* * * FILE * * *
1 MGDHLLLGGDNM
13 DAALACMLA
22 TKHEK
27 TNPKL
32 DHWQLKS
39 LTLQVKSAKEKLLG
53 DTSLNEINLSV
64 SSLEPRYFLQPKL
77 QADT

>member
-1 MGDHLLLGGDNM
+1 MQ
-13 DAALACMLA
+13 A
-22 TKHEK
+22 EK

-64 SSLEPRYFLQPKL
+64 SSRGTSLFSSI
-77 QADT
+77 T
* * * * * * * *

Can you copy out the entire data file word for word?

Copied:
1 MGDHLLLGGDNM
13 DAALACMLA
22 TKHEK
27 TNPKL
32 DHWQLKS
39 LTLQVKSAKEKLLG
53 DTSLNEINLSV
64 SSLEPRYFLQPKL
77 QADT

>member
-1 MGDHLLLGGDNM
+1 MQ
-13 DAALACMLA
+13 A
-22 TKHEK
+22 EK

-64 SSLEPRYFLQPKL
+64 SSRGTSLFSSI
-77 QADT
+77 T